One of the dumbest things I’ve ever said in an interview was ‘I’ve never had to work for money.’  What I meant was that I’d never felt persuaded to take a job based on dollar amount – I’ve always had the pleasure of doing work I enjoy. But given the fact that I’m neither wealthy nor willing to live in a cardboard box, being above money is nothing to brag about. I, like almost everyone else, work for a paycheck.

While the end game of any job is salary, it can be one of the most awkward parts of the job search process. Should you list your current salary in your resume? Should you fudge the number if you’re looking for a bump? (Answer – no!) Should you list an expected salary range on your profile? Most career experts say to avoid listing salary range on your resume, and always let an employer be the first to broach the question.

But as someone who’s been on both the job seeker side of the equation and the employer, I want to make the case for listing a salary range on your online profile.

First, the number one complaint I often hear from both job seekers and recruiters is the issue of wasted time. Whether you’re currently employed or not, no one likes to chase an opportunity that isn’t the right fit, or to sit down for an interview that’s never going to lead to a full-time job. If you’re vague on your salary requirements, you’re going to end up pursuing the wrong opportunity at some point, or having the wrong company pursue you.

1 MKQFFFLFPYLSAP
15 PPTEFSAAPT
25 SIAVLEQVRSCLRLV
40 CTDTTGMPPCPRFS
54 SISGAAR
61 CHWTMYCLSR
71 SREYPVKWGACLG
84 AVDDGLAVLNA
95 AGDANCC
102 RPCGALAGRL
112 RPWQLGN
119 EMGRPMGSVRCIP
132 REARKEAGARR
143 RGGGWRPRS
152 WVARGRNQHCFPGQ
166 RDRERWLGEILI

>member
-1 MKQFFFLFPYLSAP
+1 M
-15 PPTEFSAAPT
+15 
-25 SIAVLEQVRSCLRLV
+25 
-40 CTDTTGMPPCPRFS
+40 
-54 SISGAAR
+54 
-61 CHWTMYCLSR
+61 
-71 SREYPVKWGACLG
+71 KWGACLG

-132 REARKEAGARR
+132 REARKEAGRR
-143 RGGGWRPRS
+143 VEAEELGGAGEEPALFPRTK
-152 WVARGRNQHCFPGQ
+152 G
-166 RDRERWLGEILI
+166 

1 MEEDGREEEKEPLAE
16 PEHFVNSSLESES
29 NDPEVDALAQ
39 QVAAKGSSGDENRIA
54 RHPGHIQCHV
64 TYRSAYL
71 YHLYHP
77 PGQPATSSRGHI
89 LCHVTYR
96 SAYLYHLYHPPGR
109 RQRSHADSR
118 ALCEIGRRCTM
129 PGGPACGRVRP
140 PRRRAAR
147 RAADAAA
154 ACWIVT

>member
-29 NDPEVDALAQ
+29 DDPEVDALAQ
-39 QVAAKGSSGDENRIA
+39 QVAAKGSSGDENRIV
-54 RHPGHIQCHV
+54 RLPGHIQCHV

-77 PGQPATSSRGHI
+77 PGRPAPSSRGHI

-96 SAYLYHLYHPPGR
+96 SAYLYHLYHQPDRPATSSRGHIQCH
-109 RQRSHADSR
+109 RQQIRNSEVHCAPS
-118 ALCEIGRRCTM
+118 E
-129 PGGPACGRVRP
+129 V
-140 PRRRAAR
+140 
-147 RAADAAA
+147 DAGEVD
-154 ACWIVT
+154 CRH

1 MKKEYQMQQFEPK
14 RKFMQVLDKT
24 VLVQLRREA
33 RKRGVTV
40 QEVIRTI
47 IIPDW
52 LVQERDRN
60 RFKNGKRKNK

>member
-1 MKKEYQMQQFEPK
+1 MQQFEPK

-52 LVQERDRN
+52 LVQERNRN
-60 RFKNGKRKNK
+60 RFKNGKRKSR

Second, employers have the advantage today. If you think you’re going to be able to negotiate a 10k bump with your charm and powers of persuasion, you’re probably wrong. That’s not to say you can’t earn a competitive salary, but it’s going to have to be based on your skills.

At some point in an application/interview process you’re typically asked for your previous salary. Your previous salary is likely to have the biggest impact on what you’ll be offered by your next employer. Your expected salary at your next job may be significantly higher, and that’s fine. You’ll need to demonstrate that in an interview by outlining your newly acquired skills, certifications or qualifications. But if you’re prepared to justify it, you should be comfortable listing it up front.

Be aggressive with your salary expectations – make it an honest assessment of what your skills are worth in the open market combined with your most recent earnings. But don’t be afraid to list it. Leaving out any details on your Cleared Network profile – including salary data – may be one reason for recruiters to move on to the next candidate.


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Lindy Kyzer is the director of content at Have a conference, tip, or story idea to share? Email Interested in writing for Learn more here.. @LindyKyzer